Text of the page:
IR&DB submission 1.  A “core activity” excludes the simple measurement or observation of some unknown quantity by known methods and techniques.  The IR&DB argued that a distinction exists between observation – observing or measuring the results of some established process, procedure or phenomenon – and conducting an experiment.  An experiment involves the testing of a hypothesis, not merely observing some process or phenomenon.  The Federal Court held that such a distinction does not exist.  Both examples are equally capable of generating new knowledge and meeting the definition of “core activity”.

IR&DB submission 2:  The words “new knowledge” in section 355-25(b) refer only to knowledge that is “new” in the sense that the knowledge was not previously capable of being known or determined.  It excludes anything that is not known but is capable of being discovered using established techniques. For example, the determination of the concentration of oxygen in a particular sample of gas.  The Federal Court rejected such a distinction.  New knowledge is new knowledge whether derived by using established techniques or new techniques.

What are the practical outcomes from this decision?

This decision highlights 3 points:

Point 1:  Clearly defining the technical objectives of R&D activities to be undertaken, the new knowledge it is hoped to acquire from these activities, and the technical hypotheses that define each core activity remains critically important.  These components should always be mutually supporting.  And the more precisely they are articulate the better.

Point 2:  Moreton Resources had the detailed documentation to support its case.  It was lucky in that it used expert external contractors to undertake most of the research and pilot activity, and that it had to report results to Government, so that it has access to extensive emails and reports at each stage of the pilot program to document its claim. This allowed the Federal Court to set the AAT straight on a range of factual matters that it considered relevant and which the AAT had appeared to underplay.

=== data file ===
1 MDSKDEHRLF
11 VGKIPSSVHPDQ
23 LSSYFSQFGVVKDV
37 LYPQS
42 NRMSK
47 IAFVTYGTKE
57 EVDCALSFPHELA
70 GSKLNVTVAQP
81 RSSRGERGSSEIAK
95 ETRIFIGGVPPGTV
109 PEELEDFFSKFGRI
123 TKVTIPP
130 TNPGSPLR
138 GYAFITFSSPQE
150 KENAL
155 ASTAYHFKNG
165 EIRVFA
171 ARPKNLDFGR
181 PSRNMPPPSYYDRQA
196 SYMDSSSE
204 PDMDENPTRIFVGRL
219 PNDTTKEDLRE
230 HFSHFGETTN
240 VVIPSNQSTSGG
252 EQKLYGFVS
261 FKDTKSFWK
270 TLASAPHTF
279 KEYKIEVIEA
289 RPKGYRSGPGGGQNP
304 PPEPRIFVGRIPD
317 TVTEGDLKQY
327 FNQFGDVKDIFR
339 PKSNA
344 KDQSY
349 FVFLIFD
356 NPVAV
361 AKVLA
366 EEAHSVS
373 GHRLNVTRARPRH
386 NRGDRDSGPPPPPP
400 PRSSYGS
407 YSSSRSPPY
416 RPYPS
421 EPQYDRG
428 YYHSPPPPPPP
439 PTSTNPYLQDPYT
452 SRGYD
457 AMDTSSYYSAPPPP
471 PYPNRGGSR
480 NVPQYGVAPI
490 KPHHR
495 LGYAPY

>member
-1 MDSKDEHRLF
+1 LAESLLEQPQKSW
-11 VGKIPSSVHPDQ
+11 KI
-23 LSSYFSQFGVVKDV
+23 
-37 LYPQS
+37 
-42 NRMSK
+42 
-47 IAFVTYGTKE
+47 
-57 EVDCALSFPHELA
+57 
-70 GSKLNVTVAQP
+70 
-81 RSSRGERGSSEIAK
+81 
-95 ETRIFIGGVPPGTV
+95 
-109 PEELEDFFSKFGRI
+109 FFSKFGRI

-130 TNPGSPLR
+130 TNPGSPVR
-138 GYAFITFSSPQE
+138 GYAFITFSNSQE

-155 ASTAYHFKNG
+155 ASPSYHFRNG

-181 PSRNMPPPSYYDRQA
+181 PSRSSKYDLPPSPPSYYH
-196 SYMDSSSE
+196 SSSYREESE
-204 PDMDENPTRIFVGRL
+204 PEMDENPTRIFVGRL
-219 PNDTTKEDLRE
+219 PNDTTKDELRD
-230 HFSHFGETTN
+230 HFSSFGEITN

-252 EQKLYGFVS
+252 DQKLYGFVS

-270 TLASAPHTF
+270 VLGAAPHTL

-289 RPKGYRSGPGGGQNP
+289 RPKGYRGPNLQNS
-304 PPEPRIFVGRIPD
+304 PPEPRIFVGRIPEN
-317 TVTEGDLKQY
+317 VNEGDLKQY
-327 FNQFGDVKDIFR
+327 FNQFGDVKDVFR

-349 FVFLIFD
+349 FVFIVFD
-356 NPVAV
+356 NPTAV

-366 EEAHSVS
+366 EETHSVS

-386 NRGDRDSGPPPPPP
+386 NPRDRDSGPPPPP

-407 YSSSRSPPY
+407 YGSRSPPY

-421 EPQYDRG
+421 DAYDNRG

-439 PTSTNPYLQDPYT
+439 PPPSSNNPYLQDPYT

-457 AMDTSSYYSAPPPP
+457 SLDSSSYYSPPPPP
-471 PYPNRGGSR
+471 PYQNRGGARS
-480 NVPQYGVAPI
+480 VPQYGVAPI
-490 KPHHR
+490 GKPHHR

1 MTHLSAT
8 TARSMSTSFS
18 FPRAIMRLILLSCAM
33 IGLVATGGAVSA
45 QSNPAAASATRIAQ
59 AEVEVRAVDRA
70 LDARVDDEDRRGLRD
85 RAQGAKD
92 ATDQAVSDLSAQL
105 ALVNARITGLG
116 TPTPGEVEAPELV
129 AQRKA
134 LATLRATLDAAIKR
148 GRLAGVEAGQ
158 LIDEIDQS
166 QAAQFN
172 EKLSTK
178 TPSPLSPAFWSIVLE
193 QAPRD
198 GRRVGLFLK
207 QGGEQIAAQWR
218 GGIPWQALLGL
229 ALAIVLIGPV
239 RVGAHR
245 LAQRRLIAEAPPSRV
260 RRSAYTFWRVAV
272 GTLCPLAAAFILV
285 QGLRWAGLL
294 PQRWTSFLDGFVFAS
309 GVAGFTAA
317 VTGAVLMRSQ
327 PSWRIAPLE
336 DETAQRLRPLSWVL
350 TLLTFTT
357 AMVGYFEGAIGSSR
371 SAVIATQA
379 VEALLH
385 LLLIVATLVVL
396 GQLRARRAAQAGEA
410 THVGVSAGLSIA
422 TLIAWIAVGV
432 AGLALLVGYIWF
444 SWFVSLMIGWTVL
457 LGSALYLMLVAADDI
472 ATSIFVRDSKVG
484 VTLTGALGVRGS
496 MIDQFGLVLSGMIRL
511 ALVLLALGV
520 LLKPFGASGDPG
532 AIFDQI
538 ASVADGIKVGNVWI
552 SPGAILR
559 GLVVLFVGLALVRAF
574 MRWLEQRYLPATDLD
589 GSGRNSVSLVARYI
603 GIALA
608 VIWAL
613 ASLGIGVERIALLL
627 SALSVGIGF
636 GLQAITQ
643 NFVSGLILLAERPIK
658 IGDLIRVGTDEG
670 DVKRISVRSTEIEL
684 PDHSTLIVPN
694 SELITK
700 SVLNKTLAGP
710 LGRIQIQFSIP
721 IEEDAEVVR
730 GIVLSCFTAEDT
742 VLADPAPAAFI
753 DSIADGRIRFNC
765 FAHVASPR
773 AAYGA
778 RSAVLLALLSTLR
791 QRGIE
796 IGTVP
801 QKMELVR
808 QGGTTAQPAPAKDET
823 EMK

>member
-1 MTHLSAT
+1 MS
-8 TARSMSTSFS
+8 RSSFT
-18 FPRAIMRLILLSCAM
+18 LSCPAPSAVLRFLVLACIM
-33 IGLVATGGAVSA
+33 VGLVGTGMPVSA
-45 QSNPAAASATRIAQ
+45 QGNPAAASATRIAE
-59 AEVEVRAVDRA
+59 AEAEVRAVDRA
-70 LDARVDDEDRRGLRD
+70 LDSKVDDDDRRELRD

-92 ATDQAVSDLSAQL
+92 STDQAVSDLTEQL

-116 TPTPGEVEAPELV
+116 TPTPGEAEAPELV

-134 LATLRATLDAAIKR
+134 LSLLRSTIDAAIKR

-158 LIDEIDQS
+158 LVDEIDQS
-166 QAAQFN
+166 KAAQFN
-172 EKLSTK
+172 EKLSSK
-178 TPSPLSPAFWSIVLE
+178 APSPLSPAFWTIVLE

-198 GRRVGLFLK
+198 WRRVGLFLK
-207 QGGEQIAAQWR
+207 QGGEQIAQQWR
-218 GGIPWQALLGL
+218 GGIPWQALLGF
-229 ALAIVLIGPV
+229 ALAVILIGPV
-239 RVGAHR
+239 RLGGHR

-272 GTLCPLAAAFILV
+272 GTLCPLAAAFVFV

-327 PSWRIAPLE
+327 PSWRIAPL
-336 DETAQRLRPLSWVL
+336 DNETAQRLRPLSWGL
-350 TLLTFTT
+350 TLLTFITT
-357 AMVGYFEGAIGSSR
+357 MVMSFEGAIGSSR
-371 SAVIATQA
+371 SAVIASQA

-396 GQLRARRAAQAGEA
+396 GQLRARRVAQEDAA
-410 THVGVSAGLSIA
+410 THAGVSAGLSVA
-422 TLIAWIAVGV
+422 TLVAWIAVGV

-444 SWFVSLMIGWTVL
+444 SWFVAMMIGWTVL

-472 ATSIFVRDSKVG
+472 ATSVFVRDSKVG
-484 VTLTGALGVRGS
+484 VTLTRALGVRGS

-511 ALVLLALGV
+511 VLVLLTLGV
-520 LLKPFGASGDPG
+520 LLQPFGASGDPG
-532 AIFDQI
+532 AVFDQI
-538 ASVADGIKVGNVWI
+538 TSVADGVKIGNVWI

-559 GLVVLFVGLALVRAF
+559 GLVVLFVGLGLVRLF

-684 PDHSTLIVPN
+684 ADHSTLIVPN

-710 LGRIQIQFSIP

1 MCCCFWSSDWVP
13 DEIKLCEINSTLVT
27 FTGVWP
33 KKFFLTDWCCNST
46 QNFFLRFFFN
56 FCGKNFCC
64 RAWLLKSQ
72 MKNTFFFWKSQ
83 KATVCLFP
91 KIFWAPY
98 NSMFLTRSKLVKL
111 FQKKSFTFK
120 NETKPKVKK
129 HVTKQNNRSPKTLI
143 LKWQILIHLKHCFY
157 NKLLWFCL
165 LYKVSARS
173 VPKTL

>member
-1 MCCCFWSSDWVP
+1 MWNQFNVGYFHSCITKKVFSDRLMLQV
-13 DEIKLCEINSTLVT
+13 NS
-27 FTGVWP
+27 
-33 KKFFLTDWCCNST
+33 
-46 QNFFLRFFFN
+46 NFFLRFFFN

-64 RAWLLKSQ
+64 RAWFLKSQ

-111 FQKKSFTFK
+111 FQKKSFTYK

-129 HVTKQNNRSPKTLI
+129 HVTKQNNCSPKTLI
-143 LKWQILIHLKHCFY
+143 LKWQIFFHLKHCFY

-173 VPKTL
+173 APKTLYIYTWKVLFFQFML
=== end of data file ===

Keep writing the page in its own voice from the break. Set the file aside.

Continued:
Point 3:  The Federal Court reminded the IR&DB that dis-aggregating projects to their component activities and then applying the definition of core activity to each individual activity cannot be done to subvert the new knowledge purposes defined by the overall Project. Any project can be dis-aggregated into its component activities to a point where any one of those activities could be further dissected as simply the application of known processes, methodologies or expertise.  Clearly linking Project technical objectives and new knowledge purposes to core activity hypotheses is more likely to prevents the arbitrary dis-aggregation of Project activities.

How has the IR&DB responded?

This is it word for word.  “The [D]department welcomes the decision on Moreton Resources Limited and Innovation and Science Australia from the Federal Court. Any judg[e]ment from the Administrative Appeals Tribunal (AAT) or Federal Court assists with the interpretation of the RDTI legislation.”  Whilst this case has been remitted back to the AAT for further consideration, the Department will be checking its internal policy documents and making the requisite changes to its interpretation of “core activity”.

It would not surprise if the Government seeks to limit the budgetary cost of the R&D tax incentive through legislation.  To what extent large projects like Moreton Resources UCG pilot program should be supported by the Federal taxpayer is a threshold question.